When the 114th U.S. Congress convenes this month, two key trade-related energy issues will be near the top of its agenda. First, the U.S. Senate is expected to vote on a bill that would authorize construction of the Keystone XL Pipeline. Second, the U.S. House of Representatives will consider a bill introduced by Representative Joe Barton (R-TX) that would repeal the U.S. ban on exports of crude oil.

As currently proposed, the Keystone XL Pipeline would connect crude oil reserves in Canada to existing pipelines in the United States by way of a 1,179-mile pipeline from Alberta to Nebraska. While proponents argue that the pipeline would create American jobs and reduce dependence on oil from outside North America, opponents are concerned with the environmental impact of both pipeline construction in the United States and oil extraction in Canada. The State Department's January 2014 determination that the project would have little effect on carbon emission and oil extraction rates has not resolved the environmental debate. 

In November 2014, the Senate fell one vote short of passing a bill that would have authorized construction of the pipeline. Senate Republicans promised to vote on a similar bill as the first matter of business in the 114th Congress this month. The Obama Administration has said that it will not decide its stance on the pipeline until the Nebraska Supreme Court issues a decision on a pending lawsuit regarding the approval of the pipeline's route in Nebraska. Thus, decision-makers at the state and federal level will take important steps in early 2015 that may determine the fate of the Keystone XL Pipeline.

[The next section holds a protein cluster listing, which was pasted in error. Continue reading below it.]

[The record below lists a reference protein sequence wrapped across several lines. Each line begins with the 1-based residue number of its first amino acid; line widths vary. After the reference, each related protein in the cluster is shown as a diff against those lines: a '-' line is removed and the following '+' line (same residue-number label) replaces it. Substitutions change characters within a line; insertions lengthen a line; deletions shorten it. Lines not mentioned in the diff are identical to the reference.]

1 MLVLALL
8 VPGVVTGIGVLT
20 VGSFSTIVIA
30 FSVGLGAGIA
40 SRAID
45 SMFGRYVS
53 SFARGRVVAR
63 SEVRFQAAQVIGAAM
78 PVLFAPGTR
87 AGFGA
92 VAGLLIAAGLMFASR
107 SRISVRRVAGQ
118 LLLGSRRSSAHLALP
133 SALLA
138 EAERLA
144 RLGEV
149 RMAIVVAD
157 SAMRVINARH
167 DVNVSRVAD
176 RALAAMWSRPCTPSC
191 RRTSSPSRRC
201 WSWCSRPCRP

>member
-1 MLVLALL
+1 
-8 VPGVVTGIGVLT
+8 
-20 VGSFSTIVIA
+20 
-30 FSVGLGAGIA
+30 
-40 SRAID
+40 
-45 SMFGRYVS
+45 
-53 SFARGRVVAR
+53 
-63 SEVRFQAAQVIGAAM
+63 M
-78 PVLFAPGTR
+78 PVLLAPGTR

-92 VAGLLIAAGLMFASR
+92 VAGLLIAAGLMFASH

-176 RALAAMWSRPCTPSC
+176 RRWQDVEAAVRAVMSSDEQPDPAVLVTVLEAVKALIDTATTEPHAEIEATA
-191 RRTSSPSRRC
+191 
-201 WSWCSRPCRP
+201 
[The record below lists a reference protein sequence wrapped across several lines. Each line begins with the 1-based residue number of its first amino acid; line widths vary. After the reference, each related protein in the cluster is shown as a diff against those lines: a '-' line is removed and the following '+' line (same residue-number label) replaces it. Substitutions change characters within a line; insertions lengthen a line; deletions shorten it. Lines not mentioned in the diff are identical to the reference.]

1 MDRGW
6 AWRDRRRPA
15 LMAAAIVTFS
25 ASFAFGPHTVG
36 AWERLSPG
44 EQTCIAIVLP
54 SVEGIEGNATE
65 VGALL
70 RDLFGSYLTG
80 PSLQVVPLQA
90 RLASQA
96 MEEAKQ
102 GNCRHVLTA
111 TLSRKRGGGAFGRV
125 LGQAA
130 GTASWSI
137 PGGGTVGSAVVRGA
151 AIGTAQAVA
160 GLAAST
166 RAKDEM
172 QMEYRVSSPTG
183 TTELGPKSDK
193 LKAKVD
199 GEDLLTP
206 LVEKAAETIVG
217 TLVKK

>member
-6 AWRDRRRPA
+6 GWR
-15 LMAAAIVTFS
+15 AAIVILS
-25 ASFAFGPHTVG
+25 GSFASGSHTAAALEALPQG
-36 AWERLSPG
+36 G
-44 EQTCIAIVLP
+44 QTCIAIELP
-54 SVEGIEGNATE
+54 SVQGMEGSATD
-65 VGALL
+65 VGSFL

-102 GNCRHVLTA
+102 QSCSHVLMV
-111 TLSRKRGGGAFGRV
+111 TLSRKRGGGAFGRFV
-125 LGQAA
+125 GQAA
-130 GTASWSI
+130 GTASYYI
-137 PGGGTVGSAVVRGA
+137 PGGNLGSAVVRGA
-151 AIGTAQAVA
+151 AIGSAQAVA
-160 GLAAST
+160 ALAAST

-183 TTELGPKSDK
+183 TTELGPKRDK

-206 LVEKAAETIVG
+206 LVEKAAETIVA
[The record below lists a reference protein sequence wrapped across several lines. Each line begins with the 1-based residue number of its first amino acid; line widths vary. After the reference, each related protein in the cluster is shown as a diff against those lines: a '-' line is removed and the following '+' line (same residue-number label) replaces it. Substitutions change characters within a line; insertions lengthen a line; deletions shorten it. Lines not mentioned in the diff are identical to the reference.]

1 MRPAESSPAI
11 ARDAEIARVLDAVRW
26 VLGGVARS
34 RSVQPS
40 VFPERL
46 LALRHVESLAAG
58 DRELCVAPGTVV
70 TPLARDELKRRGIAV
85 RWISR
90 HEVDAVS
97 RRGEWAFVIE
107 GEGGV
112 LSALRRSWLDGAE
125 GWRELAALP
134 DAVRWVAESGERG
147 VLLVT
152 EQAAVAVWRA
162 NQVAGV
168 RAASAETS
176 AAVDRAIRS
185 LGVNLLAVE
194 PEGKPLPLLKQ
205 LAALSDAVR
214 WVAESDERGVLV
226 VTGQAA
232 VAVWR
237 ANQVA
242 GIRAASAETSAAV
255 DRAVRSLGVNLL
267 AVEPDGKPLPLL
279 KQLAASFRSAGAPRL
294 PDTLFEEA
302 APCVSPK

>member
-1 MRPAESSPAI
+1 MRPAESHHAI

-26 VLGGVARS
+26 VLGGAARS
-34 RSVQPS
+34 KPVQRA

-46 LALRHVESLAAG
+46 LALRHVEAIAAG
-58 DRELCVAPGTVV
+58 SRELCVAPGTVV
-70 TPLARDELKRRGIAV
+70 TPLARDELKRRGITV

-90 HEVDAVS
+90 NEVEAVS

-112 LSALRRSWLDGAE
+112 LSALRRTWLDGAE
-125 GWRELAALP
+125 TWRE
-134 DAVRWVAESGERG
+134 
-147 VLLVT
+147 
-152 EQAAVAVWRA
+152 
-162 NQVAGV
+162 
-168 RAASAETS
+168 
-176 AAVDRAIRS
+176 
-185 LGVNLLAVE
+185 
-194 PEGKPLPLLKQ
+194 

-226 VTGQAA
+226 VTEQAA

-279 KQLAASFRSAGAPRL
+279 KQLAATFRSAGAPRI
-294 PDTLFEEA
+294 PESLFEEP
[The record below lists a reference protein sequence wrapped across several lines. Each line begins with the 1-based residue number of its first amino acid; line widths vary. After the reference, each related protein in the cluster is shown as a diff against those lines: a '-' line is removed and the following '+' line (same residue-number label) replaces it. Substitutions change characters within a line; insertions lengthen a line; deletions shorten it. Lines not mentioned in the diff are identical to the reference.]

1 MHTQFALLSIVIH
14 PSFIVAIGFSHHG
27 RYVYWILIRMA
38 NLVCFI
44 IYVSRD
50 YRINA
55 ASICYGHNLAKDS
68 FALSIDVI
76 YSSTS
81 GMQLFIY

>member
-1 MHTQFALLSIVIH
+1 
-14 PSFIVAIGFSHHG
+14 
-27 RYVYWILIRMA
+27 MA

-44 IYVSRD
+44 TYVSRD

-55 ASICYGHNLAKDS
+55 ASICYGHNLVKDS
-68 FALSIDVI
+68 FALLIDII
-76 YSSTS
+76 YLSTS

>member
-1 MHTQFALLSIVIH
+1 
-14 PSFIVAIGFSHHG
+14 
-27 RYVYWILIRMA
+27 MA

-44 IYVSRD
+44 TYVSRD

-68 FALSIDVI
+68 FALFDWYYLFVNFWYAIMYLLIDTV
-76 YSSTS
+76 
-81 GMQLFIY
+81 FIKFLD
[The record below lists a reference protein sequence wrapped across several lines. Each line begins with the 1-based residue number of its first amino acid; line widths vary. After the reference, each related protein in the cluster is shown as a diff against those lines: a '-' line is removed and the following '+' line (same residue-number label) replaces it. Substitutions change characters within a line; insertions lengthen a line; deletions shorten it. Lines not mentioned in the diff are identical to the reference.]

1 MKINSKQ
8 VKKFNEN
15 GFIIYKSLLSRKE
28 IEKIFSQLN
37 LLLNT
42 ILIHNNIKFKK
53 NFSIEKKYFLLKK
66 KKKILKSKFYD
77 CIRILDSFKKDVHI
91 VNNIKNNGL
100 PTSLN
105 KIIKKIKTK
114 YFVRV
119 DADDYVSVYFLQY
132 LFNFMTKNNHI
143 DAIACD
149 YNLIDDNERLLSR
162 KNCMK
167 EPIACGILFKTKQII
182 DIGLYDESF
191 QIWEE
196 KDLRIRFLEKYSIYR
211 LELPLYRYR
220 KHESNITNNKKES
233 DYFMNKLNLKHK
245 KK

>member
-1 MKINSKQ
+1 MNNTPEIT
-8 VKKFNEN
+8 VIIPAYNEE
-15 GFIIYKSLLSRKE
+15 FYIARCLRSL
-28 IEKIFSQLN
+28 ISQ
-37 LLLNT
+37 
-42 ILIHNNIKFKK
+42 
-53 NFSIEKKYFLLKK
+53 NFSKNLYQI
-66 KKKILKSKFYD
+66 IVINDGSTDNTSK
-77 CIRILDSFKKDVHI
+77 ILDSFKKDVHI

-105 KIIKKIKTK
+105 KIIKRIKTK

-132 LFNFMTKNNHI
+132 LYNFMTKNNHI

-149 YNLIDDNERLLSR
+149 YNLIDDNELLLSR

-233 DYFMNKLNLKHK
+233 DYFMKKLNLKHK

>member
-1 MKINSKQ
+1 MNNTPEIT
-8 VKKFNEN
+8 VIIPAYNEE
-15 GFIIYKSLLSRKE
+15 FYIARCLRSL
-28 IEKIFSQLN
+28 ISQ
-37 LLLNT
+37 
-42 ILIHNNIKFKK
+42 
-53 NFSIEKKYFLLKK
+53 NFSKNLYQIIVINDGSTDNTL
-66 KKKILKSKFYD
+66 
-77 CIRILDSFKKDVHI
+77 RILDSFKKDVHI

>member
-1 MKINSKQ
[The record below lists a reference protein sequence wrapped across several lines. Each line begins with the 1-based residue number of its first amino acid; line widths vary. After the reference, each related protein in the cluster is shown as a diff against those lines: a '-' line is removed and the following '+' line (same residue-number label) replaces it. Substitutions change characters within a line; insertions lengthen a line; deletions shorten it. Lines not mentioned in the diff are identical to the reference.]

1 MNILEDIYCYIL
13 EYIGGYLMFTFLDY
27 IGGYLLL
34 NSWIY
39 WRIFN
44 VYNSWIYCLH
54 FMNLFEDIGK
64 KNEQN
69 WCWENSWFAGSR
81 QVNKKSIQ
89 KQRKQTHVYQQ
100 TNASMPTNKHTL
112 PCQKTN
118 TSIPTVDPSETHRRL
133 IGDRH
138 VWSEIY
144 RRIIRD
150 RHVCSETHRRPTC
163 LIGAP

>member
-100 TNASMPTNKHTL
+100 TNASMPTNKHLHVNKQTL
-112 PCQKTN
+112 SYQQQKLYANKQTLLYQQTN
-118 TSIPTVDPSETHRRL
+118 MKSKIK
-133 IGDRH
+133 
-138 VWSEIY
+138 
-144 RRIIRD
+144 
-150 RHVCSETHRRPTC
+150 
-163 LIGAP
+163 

As previously discussed in King & Spalding's Trade and Manufacturing Alert and Energy Newsletter, the debate on ending the forty-year-old crude oil export ban has intensified along with the growth of U.S. oil production. In December 2014, Representative Barton introduced a bill that would repeal the export ban and prohibit U.S. Government officials from imposing or enforcing any restrictions on the export of crude oil. Senator Lisa Murkowski (R-AK), a leading opponent of the ban and the new Chair of the Senate Committee on Energy & Natural Resources, is pressuring the Obama Administration to loosen or lift the ban and also may introduce legislation to accomplish these objectives. Thus, the new Congress may consider significant changes in this longstanding U.S. policy on crude oil exports. 

While it is unclear how, or if, these trade-related energy issues will be resolved in 2015, they certainly will be at the forefront of the political debate this year.